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Christie M. Kleinmann

public relations fostered real relationships, but we confused a retweet or comment with conversation. We mislabeled game-day engagement as a relationship, and we mistook the superficial for an authentic connection. In our defense, this was all we had ever known. We were accustomed to a steady stream of

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Walter Gantz, Lawrence A. Wenner, Christina Carrico, and Matthew Knorr

This paper describes the role of televised sports in married life. It documents how adults integrate televised sports into their relationship with their spouse and evaluate its impact on that relationship. Telephone interviews were conducted with 399 married adults residing in San Francisco and Indianapolis. Respondents were asked about their own TV sports viewing behaviors as well as those of their spouse. Televised sports appears to play a generally positive albeit small role in marital life. TV sports viewing often is a shared activity and does not appear to trigger many scheduling or TV viewing conflicts. And, when such conflicts occur, they appear to be resolved amicably and easily. It may be that accommodations for differing interests in TV sports are resolved early in a marital relationship, along with other accommodations that marriage often dictates.

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Chris Knoester and Theo Randolph

, 2016 ). Yet, it is rare for sport studies research to focus on father-child interactions and their implications for health and father-child relationships ( Coakley, 2011 ; Kay, 2006 ; Messner & Musto, 2014 ). This is surprising, considering the unique and central role of sports interactions as part

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Amy Baker, Mary A. Hums, Yoseph Mamo, and Damon P.S. Andrew

between students and teachers or professors ( Eliasson, Berggren, & Bondestam, 2000 ; Schrodt, Cawyer, & Sanders, 2003 ; van Eck Peluchette & Jeanquart, 2000 ). However, mentoring in an educational setting is not limited to these relationships. Just as in business, people in academic settings move up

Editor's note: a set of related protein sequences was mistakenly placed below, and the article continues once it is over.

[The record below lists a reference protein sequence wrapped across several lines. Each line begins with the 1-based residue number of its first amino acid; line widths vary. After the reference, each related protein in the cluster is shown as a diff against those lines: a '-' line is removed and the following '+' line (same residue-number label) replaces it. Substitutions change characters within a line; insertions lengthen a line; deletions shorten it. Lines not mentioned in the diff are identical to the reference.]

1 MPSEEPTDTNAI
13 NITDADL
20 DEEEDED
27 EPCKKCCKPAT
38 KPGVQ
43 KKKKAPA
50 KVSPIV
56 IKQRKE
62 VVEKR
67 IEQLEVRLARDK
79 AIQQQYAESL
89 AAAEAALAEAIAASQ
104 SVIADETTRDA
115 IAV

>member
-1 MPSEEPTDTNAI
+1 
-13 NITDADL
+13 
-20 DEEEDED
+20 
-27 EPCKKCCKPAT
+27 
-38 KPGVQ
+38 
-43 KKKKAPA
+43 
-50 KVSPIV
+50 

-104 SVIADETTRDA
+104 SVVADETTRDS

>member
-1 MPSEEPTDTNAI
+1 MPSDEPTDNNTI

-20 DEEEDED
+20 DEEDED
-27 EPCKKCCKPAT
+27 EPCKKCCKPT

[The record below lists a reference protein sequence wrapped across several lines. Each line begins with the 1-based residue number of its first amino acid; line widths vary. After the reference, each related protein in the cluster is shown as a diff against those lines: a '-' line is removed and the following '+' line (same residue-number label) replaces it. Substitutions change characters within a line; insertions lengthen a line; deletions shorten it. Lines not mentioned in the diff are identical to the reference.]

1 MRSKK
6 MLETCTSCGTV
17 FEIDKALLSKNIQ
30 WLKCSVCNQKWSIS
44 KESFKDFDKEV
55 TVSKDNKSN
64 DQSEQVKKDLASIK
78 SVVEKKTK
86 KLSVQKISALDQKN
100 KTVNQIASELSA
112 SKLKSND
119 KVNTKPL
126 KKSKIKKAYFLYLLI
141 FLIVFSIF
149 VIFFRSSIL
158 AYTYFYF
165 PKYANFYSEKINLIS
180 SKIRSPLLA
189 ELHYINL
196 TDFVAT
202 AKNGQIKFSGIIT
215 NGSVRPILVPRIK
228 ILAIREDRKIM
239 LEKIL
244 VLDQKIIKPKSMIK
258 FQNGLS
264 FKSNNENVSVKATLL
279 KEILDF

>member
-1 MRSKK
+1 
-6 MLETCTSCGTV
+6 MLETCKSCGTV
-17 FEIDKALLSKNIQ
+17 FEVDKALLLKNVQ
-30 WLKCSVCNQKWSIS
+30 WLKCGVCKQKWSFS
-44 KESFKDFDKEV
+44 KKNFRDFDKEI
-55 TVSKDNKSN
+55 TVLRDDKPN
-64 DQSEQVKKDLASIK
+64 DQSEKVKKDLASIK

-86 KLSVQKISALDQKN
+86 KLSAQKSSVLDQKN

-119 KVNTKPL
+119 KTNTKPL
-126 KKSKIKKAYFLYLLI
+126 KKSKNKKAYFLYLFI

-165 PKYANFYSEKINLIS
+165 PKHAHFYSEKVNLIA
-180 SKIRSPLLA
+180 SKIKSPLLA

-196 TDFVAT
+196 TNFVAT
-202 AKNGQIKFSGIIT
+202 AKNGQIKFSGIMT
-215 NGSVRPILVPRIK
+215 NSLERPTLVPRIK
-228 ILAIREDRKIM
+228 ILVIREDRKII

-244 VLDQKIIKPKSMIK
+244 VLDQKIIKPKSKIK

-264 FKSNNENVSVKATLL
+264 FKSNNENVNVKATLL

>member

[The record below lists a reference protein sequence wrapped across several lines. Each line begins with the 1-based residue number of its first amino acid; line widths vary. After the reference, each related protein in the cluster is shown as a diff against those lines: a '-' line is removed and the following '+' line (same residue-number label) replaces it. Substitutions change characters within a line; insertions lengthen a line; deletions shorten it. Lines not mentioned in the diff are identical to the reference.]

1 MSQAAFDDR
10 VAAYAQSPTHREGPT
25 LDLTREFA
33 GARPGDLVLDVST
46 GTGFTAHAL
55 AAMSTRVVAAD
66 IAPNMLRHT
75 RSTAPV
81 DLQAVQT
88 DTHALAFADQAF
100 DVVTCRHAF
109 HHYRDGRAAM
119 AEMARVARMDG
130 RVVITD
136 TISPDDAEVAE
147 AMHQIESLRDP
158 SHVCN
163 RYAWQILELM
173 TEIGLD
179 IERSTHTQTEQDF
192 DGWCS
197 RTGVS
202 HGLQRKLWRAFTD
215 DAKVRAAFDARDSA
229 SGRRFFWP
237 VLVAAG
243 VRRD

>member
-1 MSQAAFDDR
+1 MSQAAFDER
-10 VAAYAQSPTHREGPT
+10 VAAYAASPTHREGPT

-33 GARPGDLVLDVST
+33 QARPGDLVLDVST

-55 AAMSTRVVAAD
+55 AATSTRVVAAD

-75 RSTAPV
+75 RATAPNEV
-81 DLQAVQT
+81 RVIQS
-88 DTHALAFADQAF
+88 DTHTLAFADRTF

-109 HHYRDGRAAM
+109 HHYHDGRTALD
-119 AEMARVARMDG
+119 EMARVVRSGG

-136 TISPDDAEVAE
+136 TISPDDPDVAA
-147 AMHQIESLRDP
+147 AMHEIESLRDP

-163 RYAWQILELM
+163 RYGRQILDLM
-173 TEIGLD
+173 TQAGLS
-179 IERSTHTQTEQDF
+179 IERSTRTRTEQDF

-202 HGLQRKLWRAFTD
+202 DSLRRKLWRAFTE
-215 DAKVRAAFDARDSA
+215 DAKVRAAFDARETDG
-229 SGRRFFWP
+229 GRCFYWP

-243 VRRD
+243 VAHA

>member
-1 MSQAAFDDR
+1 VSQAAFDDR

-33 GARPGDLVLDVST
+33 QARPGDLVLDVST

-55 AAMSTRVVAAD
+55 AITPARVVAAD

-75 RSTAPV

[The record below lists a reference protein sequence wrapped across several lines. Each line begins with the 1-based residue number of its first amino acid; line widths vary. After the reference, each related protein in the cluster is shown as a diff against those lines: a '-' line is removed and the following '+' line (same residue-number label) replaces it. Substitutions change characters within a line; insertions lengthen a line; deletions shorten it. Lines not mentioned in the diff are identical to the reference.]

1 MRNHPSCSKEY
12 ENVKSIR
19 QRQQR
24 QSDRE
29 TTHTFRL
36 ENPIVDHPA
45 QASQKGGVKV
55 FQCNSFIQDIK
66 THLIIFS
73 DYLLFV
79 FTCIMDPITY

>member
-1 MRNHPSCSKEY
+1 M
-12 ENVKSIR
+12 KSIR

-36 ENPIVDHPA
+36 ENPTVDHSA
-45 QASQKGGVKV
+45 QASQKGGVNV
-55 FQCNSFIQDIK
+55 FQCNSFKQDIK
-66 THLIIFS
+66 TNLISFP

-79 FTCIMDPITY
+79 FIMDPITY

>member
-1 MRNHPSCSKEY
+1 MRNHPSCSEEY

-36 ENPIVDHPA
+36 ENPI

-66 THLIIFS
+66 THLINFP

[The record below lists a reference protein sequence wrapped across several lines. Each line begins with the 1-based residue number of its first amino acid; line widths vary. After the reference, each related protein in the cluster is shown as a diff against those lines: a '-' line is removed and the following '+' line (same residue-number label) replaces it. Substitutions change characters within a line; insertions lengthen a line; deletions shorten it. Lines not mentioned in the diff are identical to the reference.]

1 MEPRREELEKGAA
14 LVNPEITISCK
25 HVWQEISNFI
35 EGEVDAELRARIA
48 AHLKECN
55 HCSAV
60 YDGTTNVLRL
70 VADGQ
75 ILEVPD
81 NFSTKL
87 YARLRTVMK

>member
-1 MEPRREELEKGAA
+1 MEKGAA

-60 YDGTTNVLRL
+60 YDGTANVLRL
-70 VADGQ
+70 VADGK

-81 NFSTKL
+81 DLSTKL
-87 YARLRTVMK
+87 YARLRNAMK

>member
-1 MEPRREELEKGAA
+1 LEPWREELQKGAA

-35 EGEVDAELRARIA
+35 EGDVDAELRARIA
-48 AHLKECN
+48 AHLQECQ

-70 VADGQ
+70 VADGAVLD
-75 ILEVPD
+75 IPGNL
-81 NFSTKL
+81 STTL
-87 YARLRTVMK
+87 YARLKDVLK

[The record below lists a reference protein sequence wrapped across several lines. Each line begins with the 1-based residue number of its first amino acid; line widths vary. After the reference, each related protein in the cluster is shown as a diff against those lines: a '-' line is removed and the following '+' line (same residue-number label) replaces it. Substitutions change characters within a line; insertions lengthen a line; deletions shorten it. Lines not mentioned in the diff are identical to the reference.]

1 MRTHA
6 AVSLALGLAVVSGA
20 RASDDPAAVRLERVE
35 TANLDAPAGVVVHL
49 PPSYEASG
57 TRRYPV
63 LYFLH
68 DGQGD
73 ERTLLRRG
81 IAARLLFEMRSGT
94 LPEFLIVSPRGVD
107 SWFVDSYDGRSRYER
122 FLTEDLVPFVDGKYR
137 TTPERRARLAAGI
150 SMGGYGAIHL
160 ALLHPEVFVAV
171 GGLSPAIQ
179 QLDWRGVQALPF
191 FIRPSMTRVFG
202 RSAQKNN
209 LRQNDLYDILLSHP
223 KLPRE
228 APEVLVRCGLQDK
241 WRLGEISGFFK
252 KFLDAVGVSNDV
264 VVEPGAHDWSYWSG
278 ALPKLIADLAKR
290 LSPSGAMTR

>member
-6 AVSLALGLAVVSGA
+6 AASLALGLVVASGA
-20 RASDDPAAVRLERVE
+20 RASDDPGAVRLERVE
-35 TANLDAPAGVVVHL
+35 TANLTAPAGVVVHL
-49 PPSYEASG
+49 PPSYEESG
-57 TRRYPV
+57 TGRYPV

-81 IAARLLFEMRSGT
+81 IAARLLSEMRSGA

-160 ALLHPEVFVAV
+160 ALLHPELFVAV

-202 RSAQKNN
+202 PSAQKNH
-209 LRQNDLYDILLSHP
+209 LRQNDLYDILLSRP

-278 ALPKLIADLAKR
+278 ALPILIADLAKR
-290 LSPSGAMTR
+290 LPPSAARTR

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Kari Stefansen, Gerd Marie Solstad, Åse Strandbu, and Maria Hansen

In this paper, we explore coach-athlete sexual relationships (CASRs) from the perspective of young athletes, with the aim of adding to the evolving research on CASRs as a contested social phenomenon. Our starting point is what we see as two conflicting images of such relationships in contemporary

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Gashaw Abeza, David Finch, Norm O’Reilly, Eric MacIntosh, and John Nadeau

Emerging from its interdisciplinary roots into a distinct field in the early 1980s ( Berry, 1983 ), relationship marketing (RM) evolved as an important conceptual lens for both marketing scholars and practitioners ( Agariya & Singh, 2011 ). Since Berry’s ( 1983 ) first and formal description of the

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Noora J. Ronkainen, Michael McDougall, Olli Tikkanen, Niels Feddersen, and Richard Tahtinen

, Halldorsson, & Sigfusdottir, 2018 ). In addition to discussing the theoretical construct of craftsmanship and its relationship with sport, Thorlindsson et al. ( 2018 ) also developed the first quantitative scale to assess craftsmanship and tested several hypotheses concerning the role of craftsmanship in

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Gashaw Abeza, Norm O’Reilly, and Jessica R. Braunstein-Minkove

the 1950s and 1960s ( O’Malley, 2014 ). Academically, relationship marketing (RM), as a phrase, was first alluded to by Thomas ( 1976 ); however, it was Berry ( 1983 ) who formally introduced the term into the literature ( Harker & Egan, 2006 ). Some (e.g.,  Baker, 2000 ) credited Webster’s ( 1992

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Christopher R. Hill, Deborah L. Feltz, Stephen Samendinger, and Karin A. Pfeiffer

the literature have also highlighted the importance of varying types of self-efficacy beliefs in relationship to PA during both childhood and adolescence ( Van Der Horst, Paw, Twisk, & Van Mechelen, 2007 ; Voskuil & Robbins, 2015 ). However, the literature examining BSE beliefs in adolescents is

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Thilo Kunkel, Daniel C. Funk, and Daniel Lock

associations linked to a brand ( Gladden & Funk, 2001 , 2002 ; Kunkel, Funk, et al., 2014 ). Although each set of brand associations is conceptually distinct, a formal relationship exists in which the league acts as a master brand and teams operate as a set of sub-brands ( Kunkel et al., 2013 ). The